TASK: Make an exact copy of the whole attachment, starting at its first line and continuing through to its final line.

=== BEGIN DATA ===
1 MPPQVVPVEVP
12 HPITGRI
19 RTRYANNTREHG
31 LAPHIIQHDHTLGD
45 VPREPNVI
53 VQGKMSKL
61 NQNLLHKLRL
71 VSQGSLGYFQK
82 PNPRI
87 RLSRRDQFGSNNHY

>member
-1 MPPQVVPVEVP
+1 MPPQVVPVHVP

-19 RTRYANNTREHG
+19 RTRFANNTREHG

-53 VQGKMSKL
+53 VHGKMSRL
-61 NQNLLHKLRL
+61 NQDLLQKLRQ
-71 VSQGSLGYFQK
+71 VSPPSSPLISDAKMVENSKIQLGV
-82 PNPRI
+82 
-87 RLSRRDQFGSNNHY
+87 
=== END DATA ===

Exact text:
1 MPPQVVPVEVP
12 HPITGRI
19 RTRYANNTREHG
31 LAPHIIQHDHTLGD
45 VPREPNVI
53 VQGKMSKL
61 NQNLLHKLRL
71 VSQGSLGYFQK
82 PNPRI
87 RLSRRDQFGSNNHY

>member
-1 MPPQVVPVEVP
+1 MPPQVVPVHVP

-19 RTRYANNTREHG
+19 RTRFANNTREHG

-53 VQGKMSKL
+53 VHGKMSRL
-61 NQNLLHKLRL
+61 NQDLLQKLRQ
-71 VSQGSLGYFQK
+71 VSPPSSPLISDAKMVENSKIQLGV
-82 PNPRI
+82 
-87 RLSRRDQFGSNNHY
+87 